The next few months will see us undertake some weather-related projects. We've been getting Garsington Opera Pavillion ready for summer and next week we're off to Chatsworth House to rebuild the Great Conservatory with Inflate in preparation for the RHS Flower Show.
This got us thinking about how the weather plays such a huge part in what we do. Take Lumiere London 2018 as an example. Staging such a large scale outdoor event in the very middle of winter is always going to throw some challenges at us. Some of these, we were able to take measures to overcome. The giant sphere that we installed across Oxford Circus, for example....within that sphere was a heater that would melt any snow that fell on it. As you can imagine, without the heater, had a significant quantity of snow fallen, it would have made the sphere significantly heavier and the results could have been catastrophic.
When we rig things like this, we take the winds into account and we rig accordingly. But nothing could have prepared us for the gales that hit London during Lumiere. We don’t like being beaten, but safety is our number one priority and so for the first night of the event, the sphere wasn’t installed.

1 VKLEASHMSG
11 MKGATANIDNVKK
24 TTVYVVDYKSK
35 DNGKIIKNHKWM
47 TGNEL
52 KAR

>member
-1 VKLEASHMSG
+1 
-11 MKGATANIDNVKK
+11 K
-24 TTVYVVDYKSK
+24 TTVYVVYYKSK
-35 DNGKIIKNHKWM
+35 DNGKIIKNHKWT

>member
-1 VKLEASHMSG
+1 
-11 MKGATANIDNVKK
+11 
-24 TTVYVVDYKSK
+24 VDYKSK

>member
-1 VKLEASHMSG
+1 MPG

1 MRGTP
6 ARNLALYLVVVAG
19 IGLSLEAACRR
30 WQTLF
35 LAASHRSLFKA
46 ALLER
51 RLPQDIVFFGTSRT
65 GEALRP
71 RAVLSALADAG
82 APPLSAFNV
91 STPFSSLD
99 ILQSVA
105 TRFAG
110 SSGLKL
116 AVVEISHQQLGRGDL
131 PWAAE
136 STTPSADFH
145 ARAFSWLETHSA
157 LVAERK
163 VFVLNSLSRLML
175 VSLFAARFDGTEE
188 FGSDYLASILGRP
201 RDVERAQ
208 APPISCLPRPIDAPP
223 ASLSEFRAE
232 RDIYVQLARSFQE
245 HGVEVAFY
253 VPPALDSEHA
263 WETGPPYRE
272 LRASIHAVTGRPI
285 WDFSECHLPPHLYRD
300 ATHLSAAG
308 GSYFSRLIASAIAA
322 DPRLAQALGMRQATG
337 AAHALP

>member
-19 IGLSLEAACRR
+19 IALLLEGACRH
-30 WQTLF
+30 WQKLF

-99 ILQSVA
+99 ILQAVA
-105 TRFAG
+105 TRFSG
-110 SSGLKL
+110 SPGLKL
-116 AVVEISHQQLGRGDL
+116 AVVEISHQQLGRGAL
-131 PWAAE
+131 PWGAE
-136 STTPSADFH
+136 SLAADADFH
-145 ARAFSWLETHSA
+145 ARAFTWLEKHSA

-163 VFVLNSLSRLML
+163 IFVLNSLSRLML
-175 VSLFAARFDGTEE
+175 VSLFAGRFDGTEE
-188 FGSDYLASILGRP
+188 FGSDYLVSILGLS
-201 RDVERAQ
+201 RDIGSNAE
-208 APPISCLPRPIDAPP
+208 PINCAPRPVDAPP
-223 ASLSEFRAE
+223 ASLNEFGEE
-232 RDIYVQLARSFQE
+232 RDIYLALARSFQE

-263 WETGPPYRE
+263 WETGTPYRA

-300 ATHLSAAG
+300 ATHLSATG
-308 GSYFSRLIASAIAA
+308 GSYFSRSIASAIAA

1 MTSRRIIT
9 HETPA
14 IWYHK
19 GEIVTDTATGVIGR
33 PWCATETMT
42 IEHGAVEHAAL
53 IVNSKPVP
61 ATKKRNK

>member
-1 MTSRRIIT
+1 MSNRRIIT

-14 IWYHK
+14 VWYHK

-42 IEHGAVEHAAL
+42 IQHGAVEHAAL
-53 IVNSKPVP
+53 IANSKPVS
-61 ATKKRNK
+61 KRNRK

Similarly last year, our first time working at Chatsworth House, strong winds actually shut the show on the first day it was open to visitors. We’d calculated for every eventuality – after all – no-one wants to see a giant inflatable dome being lifted off the ground, and as we were sure it would, the dome stayed put.
The structure, which we will re-install later this month boasts eight legs – each requiring 18 tonnes of resistance per leg. We’d normally achieve this using ballast, but because of the nature of the site and the way the structure is being used, we use Platipus ground anchors to provide the resistance. And that’s not including the additional 100 tonne of resistance that’s required around the edge of the inflatable.
 We pride ourselves on being able to achieve the impossible, but, when Mother Nature decides to put us to the test, we really are pushed to our limits.

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